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Subject: Review from Slingshot magazine rss

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John Graham-Leigh
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Westbury
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I wrote this review for "Slingshot" and it was published there in 2005.

Just out from UGG, a German company which has released several popular military board games (Blitzkrieg General, Pasaran?), is Assyrian Wars, a multi-player game covering the apogee and collapse of the Assyrian Empire from about 728 to 605 BC.

This is a big game – a moderate-sized map, but many hundreds of counters, 110 cards and all the trimmings. A large space will be needed to play the game because a lot of cards, counter pools etc need to be kept beside the map. For those familiar with recent board games, I can best sum it up as a blend of Mark McLaughlin’s “Napoleonic Wars” and Charles Vasey’s “Chariot Lords” but more detailed than either and with many original features added by Udo Grebe.

To start with the map: it measures 23” by 34” and covers an area from Phrygia and Egypt in the west to the far reaches of Media and Elam in the east. It consists of “areas” represented by circles, squares or oblongs and connected by communication links; the circles and squares are undeveloped areas and the oblongs are cities. The number shown in the gateway of each city is its defensive strength, and the large numbers above some cities show extra economic value. Unsurprisingly, Nineveh is the strongest and most valuable city on the map. The use of oblong “double squares” is an excellent idea; counter stacks can occupy half the space without obscuring the printed detail of the city.

The assumption at the start of the game (the accession of Sargon II) is the very reasonable one that the Assyrian is King of Kings and all the other states are either tribute-paying subjects or rebels. States not represented by players (there are many, including Phrygia, Urartu, Phoenicia, Judah etc) test each turn to see whether they obediently pay tribute; if they do not, the Assyrian must “punish” the defaulters in customary Assyrian style, or lose prestige (i.e. victory points). The player-powers (Babylon, Elam, Egypt and the Medes) can choose whether to pay tribute or challenge the Assyrians in war. There are also nomads, who have no homelands: the Arabs and Aramaeans are just insignificant mercenaries, but the Cimmerians and Scythians are dangerous and worth buying.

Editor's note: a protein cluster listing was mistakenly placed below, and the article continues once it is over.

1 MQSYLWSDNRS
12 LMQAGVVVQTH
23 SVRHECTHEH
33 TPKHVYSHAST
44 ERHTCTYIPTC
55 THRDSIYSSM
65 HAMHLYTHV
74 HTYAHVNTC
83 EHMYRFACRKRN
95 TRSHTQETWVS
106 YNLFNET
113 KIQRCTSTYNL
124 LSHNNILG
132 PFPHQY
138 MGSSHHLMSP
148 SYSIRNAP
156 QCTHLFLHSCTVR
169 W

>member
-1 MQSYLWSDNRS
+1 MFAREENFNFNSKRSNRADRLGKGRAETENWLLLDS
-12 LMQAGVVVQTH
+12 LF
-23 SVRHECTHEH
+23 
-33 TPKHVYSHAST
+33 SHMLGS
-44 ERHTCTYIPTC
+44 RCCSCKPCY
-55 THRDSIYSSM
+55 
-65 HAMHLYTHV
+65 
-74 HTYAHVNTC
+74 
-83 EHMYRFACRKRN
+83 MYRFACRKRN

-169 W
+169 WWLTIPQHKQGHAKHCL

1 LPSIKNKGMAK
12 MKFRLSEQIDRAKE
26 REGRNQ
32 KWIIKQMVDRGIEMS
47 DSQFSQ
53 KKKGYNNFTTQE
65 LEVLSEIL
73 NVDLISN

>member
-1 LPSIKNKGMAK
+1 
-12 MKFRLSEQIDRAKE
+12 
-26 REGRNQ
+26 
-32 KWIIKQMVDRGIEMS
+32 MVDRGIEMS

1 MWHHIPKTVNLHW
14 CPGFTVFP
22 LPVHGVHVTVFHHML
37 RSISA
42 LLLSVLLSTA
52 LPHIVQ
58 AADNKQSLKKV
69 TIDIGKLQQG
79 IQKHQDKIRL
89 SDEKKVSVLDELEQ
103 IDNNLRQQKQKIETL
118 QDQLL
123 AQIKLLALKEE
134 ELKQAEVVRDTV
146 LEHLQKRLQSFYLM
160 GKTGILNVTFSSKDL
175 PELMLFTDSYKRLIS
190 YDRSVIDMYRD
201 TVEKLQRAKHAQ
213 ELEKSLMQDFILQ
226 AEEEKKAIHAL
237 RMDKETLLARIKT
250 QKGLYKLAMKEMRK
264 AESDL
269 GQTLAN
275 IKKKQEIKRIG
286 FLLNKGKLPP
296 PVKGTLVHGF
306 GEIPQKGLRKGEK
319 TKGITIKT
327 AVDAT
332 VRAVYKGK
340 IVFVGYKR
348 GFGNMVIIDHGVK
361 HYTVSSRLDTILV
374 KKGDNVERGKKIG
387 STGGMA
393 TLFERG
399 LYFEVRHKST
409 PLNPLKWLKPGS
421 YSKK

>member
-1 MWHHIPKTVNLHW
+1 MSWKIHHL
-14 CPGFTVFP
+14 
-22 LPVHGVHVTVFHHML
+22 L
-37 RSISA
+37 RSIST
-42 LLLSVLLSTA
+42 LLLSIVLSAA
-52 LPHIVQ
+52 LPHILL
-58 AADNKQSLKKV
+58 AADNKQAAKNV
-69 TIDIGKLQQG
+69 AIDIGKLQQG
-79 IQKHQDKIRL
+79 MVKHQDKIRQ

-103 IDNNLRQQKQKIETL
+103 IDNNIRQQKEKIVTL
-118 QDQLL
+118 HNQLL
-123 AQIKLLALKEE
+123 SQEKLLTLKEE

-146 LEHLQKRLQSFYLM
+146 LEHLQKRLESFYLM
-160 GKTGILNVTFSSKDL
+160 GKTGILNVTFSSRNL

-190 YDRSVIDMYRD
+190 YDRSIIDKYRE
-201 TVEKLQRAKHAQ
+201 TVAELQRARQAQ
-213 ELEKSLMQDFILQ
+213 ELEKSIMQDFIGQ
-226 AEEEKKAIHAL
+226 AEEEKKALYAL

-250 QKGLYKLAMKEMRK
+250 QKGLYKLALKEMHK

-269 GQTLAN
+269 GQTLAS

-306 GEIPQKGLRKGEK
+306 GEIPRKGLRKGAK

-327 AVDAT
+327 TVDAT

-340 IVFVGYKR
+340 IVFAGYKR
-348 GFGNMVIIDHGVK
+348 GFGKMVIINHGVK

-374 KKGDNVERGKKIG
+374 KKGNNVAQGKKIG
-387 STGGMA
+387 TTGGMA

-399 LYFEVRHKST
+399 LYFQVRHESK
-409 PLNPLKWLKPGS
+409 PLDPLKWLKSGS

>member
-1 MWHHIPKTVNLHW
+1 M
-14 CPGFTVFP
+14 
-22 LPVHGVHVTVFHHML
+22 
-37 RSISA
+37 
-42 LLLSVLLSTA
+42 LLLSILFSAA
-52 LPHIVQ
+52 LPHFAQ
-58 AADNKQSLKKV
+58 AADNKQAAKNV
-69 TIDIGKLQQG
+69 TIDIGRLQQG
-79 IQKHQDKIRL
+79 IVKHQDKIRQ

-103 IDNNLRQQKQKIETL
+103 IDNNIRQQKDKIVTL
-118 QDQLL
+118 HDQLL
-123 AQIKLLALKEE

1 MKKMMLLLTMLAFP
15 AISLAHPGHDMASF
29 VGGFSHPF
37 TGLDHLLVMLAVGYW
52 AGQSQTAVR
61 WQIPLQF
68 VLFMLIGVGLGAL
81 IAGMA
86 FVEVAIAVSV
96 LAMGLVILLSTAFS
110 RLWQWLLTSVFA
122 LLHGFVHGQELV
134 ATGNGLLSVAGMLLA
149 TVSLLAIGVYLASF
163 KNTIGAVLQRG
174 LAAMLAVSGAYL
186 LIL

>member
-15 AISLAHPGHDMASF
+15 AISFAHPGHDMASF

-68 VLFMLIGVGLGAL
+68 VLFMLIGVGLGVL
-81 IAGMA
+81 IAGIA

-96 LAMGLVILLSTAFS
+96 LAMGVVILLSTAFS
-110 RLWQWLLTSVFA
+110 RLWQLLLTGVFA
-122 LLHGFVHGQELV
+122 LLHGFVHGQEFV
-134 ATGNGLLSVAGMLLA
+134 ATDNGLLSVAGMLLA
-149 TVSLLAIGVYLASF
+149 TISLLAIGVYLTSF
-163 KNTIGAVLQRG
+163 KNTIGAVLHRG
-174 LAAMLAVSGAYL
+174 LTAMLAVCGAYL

The basic game system is very similar indeed to that of “Napoleonic Wars”. It is card-driven: at the start of the turn each player is dealt a number of cards depending on the economic strength of his empire. Each power also has some “home cards” – three for Assyria, two for other major powers and one for minor states. Assyria may start a turn with as many as 13 cards while other powers may have 6 or 7 each. The game turn is divided into a number of “rounds”, each consisting of a series of “player impulses” in which players take it in turns to collect income and play cards. The income is in the form of “Action Points” (APs), and is based on the number and value of the cities controlled by the power.

Each card has a number in its top right corner; this represents the number of APs it is worth. At the start of a player’s impulse he collects his normal income (typically from 3 to 15 APs; at the start, for example, Assyria has 9 APs and Babylon has 6) and may play a card for its AP value. The total APs may then be spent on raising troops, hiring mercenaries, moving armies and many other things such as diplomacy, repairing damaged cities etc. Alternatively, a card may be played as an “event”, which may cost APs. Let’s look at a few sample cards.

“God Ashur Demands Holy War” is one of Assyria’s three “Home Cards”. It is marked “Battle”, so it can be played to affect a battle. It is also marked “AP 6”, so the Assyrian player must pay 6 APs to use it – but the effect can be devastating to the hapless enemy. The other “Battle Card” shown, “Turncoats”, is a cheaper one, costing only 2 AP to use, but it can be very effective as the unfortunate enemy finds that some of his mercenaries have deserted to your glorious army. “Peace and Prosperity” is the Phrygian home card, and demonstrates Phrygia’s priorities at this period. “Foreign War” is played by Egypt’s enemies, usually Assyria, and distracts significant Egyptian forces for a variable period – there are six foreign war cards affecting various powers. “Take Royal Hostage” can be very valuable in helping to keep minor states or nomad tribes on your side, or at least neutral. “Raids” can weaken enemy armies.

Combat is essentially simple: each unit has a strength of 1 to 4, a die is rolled and a score equal to or lower than that strength causes a hit on the enemy force. But there’s much more to it than that. Here’s a sample battle I’ve just played through.

A secondary, but fairly powerful, Assyrian army is attacking an Elamite army. The Assyrians have a 3-7 leader (the first number being his “action rating” and the second his “command rating”, or number of regular units he can control), with 1 chariot unit (strength 4), 1 heavy cavalry (3), 1 heavy infantry (4), 2 heavy infantry (3) and one bow unit (3). In addition to these regular units he has some mercenaries: 1 chariot (4), 1 heavy infantry (3), 1 light infantry (2) and 2 bow units (2). The Elamites have a 3-6 leader with 1 chariot unit (4), 1 bow unit (3), 3 bow units (2) and 1 light infantry (2), plus mercenaries: 2 light cavalry (3), 2 light infantry (2) and 2 bow units (2). The Assyrians are slightly outnumbered but have better troops, with a particular advantage in heavy troops.